Daily Archives: May 7, 2012


I am taking a couple of weeks off and am happy to present tastings by some of the avid word tasters who regularly read my word tasting notes. Today’s tasting is by Anand Shukla.

Moksha is the ultimate destination for all as far as Hindu philosophy goes. It’s the Hindu equivalent of Nirvana in Buddhism. You would find it most often with Karma, reincarnation, and Maya, because Maya is the tool by which the impersonal Self creates the illusion of separation, suffering (Karma) and ego (personal-self). Maya is inert but still holds key for the divine play called Lila, of which Moksha is just a part. Lila is the play in which illusion of suffering (Karma) and separation is created by Maya for the entertainment of impersonal self.

Moksha is also known as Jeevan-Mukti, Mukti, Arhata, Satori (glimpse of Samadhi), Samadhi, Emancipation, Uddhara, The Way, and Aum. Moksha is also name of a language. It’s a Russian language spoken in the Finnic branch of the Uralic language family, by about half a million people in the western and southern parts of Mordovia, a dependent republic within Russia, and in some of adjacent regions.

How do you pronounce Moksha? You stretch your lips out together in almost a circular shape, similar to the way you do when you want to kiss, and let the sound of “Mo” be created, and then your tongue touches your palate and creates the sound of “ksh” by cutting air out. It’s similar to the “k-Shhhhh” sound created with the one finger on your lips to hush someone, with the only difference that it’s slightly less stretched and you cut air out sharply.

As with most of the Hindi words, the Moksh became Moksha in English. Mumukshu is someone who has had enough of cycles of birth and death. Mumukshu is like Bodhisattva in Buddhism but the only difference is that Mumukshu is hell-bent on getting Moksha, which is perhaps still an achievement for him, whereas Bodhisattva postpones his own enlightenment and keeps helping everyone out of their suffering because of his immense compassion. Mumukshu is the one who works day and night for attaining liberation. Mumukshu is not the Mummu, the spirit of pure Chaos; it’s also not the Momos (A Nepali-Tibetan dish) or Momus, the Greek god of satire, criticism, and writers; rather, it’s a soul devoted to sole goal of ending suffering forever.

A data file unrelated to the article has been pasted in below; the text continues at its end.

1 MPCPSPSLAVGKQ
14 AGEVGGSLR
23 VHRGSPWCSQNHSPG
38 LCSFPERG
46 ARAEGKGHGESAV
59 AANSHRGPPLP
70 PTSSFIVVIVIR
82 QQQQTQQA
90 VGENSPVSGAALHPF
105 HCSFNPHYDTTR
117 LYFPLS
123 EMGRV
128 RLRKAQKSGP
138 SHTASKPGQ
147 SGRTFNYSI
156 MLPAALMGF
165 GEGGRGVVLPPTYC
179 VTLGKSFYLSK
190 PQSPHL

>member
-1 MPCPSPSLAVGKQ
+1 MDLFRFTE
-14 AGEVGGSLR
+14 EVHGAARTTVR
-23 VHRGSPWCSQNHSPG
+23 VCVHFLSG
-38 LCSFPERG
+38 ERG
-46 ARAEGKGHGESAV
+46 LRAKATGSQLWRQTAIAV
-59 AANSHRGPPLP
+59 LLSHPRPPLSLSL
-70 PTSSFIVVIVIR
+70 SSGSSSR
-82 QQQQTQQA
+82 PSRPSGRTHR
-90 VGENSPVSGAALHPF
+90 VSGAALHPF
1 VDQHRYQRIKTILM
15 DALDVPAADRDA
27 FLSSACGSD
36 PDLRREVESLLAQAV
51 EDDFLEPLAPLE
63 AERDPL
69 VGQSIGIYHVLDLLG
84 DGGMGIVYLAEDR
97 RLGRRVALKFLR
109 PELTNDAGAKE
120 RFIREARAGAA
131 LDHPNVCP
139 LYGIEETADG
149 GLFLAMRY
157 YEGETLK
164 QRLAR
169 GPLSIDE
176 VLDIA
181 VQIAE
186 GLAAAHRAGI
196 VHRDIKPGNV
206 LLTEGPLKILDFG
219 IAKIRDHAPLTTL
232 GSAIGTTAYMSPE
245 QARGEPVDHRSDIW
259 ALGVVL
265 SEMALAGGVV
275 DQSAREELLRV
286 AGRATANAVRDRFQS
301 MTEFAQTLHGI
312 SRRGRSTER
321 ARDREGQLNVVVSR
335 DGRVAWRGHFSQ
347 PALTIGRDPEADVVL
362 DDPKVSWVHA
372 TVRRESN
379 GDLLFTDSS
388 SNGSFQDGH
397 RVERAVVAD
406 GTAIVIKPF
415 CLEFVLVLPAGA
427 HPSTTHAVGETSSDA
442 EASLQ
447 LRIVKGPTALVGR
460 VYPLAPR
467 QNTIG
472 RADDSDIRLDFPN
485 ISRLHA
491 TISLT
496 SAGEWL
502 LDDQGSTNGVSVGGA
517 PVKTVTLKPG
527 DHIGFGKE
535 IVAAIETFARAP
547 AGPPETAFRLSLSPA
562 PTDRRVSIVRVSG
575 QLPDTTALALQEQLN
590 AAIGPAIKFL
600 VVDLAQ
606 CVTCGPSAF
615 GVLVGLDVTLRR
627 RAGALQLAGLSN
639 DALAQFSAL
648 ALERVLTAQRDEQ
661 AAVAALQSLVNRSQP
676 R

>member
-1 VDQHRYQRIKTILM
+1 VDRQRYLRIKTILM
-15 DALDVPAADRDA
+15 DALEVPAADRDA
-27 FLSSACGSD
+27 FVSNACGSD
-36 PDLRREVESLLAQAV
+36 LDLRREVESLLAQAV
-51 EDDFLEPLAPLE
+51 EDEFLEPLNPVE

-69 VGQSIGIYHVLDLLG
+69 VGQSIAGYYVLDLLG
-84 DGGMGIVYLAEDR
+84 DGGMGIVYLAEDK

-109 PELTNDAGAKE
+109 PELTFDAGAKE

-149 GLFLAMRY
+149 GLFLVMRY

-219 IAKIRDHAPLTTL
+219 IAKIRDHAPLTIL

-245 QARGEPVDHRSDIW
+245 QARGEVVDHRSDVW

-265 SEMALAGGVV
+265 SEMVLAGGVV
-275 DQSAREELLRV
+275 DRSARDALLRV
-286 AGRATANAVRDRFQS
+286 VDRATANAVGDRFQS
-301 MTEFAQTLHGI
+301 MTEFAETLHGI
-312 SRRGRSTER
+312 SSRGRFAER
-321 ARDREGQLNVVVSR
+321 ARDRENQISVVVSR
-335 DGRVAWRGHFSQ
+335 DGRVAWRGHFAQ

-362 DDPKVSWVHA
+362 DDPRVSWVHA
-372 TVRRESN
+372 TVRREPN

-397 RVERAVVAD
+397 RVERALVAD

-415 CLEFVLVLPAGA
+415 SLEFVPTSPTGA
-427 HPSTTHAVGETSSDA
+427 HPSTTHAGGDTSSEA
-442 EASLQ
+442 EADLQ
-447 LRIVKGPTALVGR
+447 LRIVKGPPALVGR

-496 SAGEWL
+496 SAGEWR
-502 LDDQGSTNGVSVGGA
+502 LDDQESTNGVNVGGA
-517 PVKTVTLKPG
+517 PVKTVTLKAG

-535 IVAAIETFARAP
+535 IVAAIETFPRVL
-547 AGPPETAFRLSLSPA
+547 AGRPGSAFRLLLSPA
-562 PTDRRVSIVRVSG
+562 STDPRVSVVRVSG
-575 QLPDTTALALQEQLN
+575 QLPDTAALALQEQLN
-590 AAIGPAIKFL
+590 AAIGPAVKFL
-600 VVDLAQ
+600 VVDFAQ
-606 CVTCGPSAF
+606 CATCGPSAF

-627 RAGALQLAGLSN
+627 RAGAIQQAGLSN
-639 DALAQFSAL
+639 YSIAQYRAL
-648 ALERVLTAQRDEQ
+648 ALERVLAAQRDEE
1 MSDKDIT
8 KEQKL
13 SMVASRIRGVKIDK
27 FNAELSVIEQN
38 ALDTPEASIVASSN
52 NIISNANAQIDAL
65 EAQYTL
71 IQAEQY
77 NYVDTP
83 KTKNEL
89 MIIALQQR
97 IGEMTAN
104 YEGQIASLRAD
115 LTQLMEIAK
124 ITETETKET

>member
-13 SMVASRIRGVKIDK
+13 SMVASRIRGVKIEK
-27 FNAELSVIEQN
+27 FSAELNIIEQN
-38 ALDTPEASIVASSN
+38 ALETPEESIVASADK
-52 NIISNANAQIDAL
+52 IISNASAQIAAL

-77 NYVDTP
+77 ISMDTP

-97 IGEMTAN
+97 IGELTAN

A Moksha in time saves two incarnations too many. I hope this is true, because Moksha takes its own time. Moksha is not Mocha, the dark coffee from selected beans from Arabia; neither is it moksa: various cycles of rebirth in various forms. Moksha might be something worth Monkish people, but it’s certainly not achievable if you remain too mawkish too long, because sensitivity helps in initial stages but then you need to transcend thoughts and emotions in order to get Moksha. It’s not related to Mosaic Laws given to the Israelites by Moses; neither is it related to Hindi Moja for socks.

The first recorded use of this word is in Upanishadas, which were written by Aryans in India. This was used in Adaivaita Vedanta Philosophy of Shankaracharya. Jeevan-Mukti, a compound of Jeevan (life) with Mukti, is also frequently used for Moksha.

The Sanskrit root muc, meaning “to let free”, is used in both Moksha and Mukti. Atma-jnana, which literally means “Self-Knowledge,” is a synonym of Moksha. The Moksha is the end of illusion of separation and suffering, it’s ultimate unity at which Yoga aims, it’s Henosis, it’s the true reality of all realities. Moksha, unlike Salvation, is final emancipation, the Uddhara of a soul.

It’s Fana in Sufism; Murquaba – the true death, the annihilation, the dissolution in the ultimate truth, after which there are no deaths. It’s also known as Kaivalya or Kaival-Jnana in Jainism. Abrahamic religions don’t have a concept of Moksha, because after-life is somewhat similar to the life here, only with the paradise or hell forever. Moksha is enlightenment, Atman, Self, Illumination, Buddhatva, Buddhahood, Bodha, Kensho, Prajna, Atmabodha, Bodhi, Jnana, Sambodhi, Jagriti, Tathata, Bramhan and Ananda.

Moksha is not an achievement, therefore there is no competition. More realized souls are more realized because they were less realized in earlier incarnations and hence suffered, and less realized souls of today will be more realized souls of tomorrow because they are burning their Karma off today and so and so on. There are no timestamps in the dimension where Moksha happens, so contrary to what that Guru-next-door tells you, there is no urgency. Enjoy that cup of your coffee, or glass of wine and wait for the kick by Maya and you will get it!